The reentry module (返回舱) is located in the middle section of the spacecraft and contains seating for the crew. It is the only portion of Shenzhou which returns to Earth's surface. Its shape is a compromise between maximizing living space and allowing for some aerodynamic control upon reentry.
- Reentry module data
- Crew size: 3
- Design life: 20 days (original)
- Length: 2.50 m (8.20 ft)
- Basic diameter: 2.52 m (8.26 ft)
- Maximum diameter: 2.52 m (8.26 ft)
- Habitable volume: 6.00 m³
- Mass: 3240 kg (7,140 lb)
- Heat shield mass: 450 kg (990 lb)
- Lift-to-drag-ratio (hypersonic): 0.30
- RCS Coarse No x Thrust: 8 x 150 N
- RCS Propellants: Hydrazine
The aft service module (推进舱) contains life support and other equipment required for the functioning of Shenzhou. Two pairs of solar panels, one pair on the service module and the other pair on the orbital module, have a total area of over 40 m2 (430 ft²), indicating average electrical power over 1.5 kW (Soyuz have 1.0 kW).
- Service module data
- Design life: 20 days
- Length: 2.94 m (9.65 ft)
- Basic diameter: 2.50 m (8.20 ft)
- Maximum diameter: 2.80 m (9.10 ft)
- Span: 17.00 m (55.00 ft)
- Mass: 3000 kg (6,600 lb)
- RCS Coarse No x Thrust: 8 x 150 N
- RCS Fine No x Thrust: 16 x 5 N
- RCS Propellants: N2O4 / MMH, unified system with main engine
- Main engine: 4 x 2500 N
- Main engine thrust: 10.000 kN (2,248 lbf)
- Main engine propellants: N2O4 / MMH
- Main engine propellants: 1000 kg (2,200 lb)
- Main engine Isp: 290 seconds
- Electrical system: Solar panels, 24.48 + 12.24 m², 36.72 m² total
- Electric system: 1.50 average kW
- Electric system: 2.40 kW
Comparison with Soyuz
Although the Shenzhou spacecraft follows the same layout as the Russian Soyuz spacecraft, it is approximately 10% larger and heavier than Soyuz. It also has a bigger cylindrical orbital module and 4 propulsion engines. There is enough room to carry an inflatable raft in case of a splashdown, whereas Soyuz astronauts must jump into the water and swim. The commander sits in the center seat on both spacecraft. However, the copilot sits in the left seat on Shenzhou and the right seat on Soyuz.
|Number||Launch time||Return time||Crew||Flight duration||Orbits||Launch location||Outcome|
|Shenzhou 1||19 November 1999, 22:30||20 November 1999, 19:41||None||21 hours, 11 minutes||14||Jiuquan LA-4||Success|
|Shenzhou 2||9 January 2001, 17:00||16 January 2001, 11:22||None||6 days, 18 hours, 22 minutes||108||Jiuquan LA-4||Success|
|Shenzhou 3||25 March 2002, 14:15||1 April 2002, 08:51||None||6 days, 18 hours, 51 minutes||108||Jiuquan LA-4||Success|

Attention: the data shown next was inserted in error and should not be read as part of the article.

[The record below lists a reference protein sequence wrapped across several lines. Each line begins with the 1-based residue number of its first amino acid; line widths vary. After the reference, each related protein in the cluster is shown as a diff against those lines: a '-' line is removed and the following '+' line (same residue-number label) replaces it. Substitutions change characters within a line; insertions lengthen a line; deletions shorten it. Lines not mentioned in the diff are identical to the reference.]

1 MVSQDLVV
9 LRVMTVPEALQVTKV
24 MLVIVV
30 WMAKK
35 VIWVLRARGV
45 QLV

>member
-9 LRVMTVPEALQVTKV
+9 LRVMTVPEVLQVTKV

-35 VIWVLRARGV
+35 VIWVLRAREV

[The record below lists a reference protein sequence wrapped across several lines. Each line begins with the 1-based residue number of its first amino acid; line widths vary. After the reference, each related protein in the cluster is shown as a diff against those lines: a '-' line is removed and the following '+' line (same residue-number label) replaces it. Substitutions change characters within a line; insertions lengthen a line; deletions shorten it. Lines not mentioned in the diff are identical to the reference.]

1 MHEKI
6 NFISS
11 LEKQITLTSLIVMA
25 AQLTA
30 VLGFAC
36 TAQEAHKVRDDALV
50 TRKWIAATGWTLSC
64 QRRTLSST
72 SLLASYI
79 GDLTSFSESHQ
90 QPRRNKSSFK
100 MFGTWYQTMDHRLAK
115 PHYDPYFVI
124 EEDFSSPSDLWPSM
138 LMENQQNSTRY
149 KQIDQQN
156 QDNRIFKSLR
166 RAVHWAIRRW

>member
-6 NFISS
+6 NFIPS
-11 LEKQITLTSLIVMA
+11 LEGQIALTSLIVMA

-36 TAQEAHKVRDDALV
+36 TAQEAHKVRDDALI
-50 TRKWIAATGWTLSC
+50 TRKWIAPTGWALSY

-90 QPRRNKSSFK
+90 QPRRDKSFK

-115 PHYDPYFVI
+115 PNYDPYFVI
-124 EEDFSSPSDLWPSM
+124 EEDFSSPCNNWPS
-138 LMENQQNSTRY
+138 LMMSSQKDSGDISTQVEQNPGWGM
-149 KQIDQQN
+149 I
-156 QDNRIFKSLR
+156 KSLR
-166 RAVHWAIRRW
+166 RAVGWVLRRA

|Shenzhou 4||29 December 2002, 16:40||5 January 2003, 11:16||None||6 days, 18 hours, 36 minutes||108||Jiuquan LA-4||Success|
|Shenzhou 5||15 October 2003, 01:00||15 October 2003, 22:22||Yang Liwei||21 hours, 22 minutes,||14||Jiuquan LA-4||Success|
|Shenzhou 6||12 October 2005, 01:00||16 October 2005, 20:33||Fei Junlong, Nie Haisheng||4 days, 19 hours, 33 minutes||77||Jiuquan LA-4||Success|
|Shenzhou 7||25 September 2008, 13:10||28 September 2008, 09:37||Zhai Zhigang, Liu Boming, Jing Haipeng||2 days, 20 hours, 27 minutes||45||Jiuquan LA-4||Success|
|Shenzhou 8||31 October 2011, 21:58||17 November 2011, 11:32||None||17 days, 13 hours, 34 minutes||249||Jiuquan LA-4||Success|
|Shenzhou 9||16 June 2012, 10:37||29 June 2012, 02:01||Jing Haipeng, Liu Wang, Liu Yang||12 days, 15 hours, 24 minutes||Unknown||Jiuquan LA-4||Success|
|Shenzhou 10||11 June 2013, 09:38||26 June 2013, 00:07||Nie Haisheng, Zhang Xiaoguang, Wang Yaping||14 days, 14 hours, 29 minutes||Unknown||Jiuquan LA-4||Success|
|Shenzhou 11||16 October 2016, 23:30||18 November 2016, 05:59||Jing Haipeng, Chen Dong||32 days, 6 hours, 29 minutes||Unknown||Jiuquan LA-4||Success|
|Shenzhou 12||17 June 2021, 01:22||17 September 2021, 05:34||Nie Haisheng, Liu Boming, Tang Hongbo||92 days, 4 hours, 11 minutes||Unknown||Jiuquan LA-4||Success|
|Shenzhou 13||15 October 2021, 16:23||16 April 2022, 01:56||Zhai Zhigang, Wang Yaping, Ye Guangfu||182 days, 9 hours, 32 minutes||Unknown||Jiuquan LA-4||Success|
|Shenzhou 14||5 June 2022, 02:44||December 2022 (planned)||Chen Dong, Liu Yang, Cai Xuzhe||180 days (planned)
71 days, 7 hours and 28 minutes (elapsed)
|In orbit||Jiuquan LA-4||In orbit|
|Shenzhou 15||December 2022 (planned)||2023 (planned)||TBA||180 days (planned)||TBD||Jiuquan LA-4||Planned|
In popular culture
- The Shenzhou was prominently featured in the film Gravity and was used by the main character, STS-157 Mission Specialist Dr. Ryan Stone, to safely return home after the destruction of her spacecraft.
- In Star Trek: Discovery, the Walker class starship USS Shenzhou is named after this spacecraft.